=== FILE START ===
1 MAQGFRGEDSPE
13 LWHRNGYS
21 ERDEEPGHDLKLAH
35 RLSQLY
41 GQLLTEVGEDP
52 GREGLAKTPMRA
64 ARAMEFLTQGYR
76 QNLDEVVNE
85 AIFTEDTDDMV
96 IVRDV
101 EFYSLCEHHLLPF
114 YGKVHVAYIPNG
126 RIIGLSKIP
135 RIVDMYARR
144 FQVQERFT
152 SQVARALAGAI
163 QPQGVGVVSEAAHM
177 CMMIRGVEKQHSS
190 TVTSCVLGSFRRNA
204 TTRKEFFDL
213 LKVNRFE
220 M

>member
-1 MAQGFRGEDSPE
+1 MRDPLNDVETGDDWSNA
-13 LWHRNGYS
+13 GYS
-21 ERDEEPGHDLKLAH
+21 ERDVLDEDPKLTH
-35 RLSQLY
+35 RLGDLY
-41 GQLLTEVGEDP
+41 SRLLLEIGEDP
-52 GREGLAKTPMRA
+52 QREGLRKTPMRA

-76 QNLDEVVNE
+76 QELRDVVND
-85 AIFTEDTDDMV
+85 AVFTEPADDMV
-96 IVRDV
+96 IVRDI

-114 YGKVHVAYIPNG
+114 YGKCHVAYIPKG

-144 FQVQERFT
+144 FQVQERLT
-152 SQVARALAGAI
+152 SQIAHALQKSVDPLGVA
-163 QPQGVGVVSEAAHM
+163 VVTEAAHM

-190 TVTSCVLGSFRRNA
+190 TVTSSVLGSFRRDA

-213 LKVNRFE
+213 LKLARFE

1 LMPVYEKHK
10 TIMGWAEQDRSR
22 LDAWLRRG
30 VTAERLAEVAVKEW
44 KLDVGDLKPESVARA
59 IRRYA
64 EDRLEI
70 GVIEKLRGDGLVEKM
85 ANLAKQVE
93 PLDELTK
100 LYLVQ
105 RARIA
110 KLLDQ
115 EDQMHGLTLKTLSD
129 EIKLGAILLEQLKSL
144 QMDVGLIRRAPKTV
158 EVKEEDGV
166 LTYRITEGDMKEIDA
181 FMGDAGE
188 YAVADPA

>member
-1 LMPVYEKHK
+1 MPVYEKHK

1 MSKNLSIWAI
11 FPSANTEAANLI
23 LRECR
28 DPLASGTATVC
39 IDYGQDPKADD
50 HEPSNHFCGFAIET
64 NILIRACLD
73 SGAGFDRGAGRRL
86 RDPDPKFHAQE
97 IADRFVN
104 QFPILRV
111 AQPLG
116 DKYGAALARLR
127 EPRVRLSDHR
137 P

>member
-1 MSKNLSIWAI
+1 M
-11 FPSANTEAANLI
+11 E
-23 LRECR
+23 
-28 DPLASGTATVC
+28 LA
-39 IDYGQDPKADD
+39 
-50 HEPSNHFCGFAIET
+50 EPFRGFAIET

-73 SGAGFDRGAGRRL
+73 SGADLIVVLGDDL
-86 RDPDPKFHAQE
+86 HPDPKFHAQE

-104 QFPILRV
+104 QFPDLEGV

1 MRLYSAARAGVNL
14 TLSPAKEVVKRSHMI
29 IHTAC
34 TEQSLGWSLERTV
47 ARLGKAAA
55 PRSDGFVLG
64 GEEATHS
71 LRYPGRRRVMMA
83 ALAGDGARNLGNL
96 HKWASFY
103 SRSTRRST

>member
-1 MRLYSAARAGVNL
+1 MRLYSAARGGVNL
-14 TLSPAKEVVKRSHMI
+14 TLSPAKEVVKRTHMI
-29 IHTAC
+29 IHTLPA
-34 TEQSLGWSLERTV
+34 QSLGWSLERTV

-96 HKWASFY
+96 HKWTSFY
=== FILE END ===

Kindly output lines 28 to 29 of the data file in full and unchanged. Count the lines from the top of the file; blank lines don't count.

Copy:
-21 ERDEEPGHDLKLAH
+21 ERDVLDEDPKLTH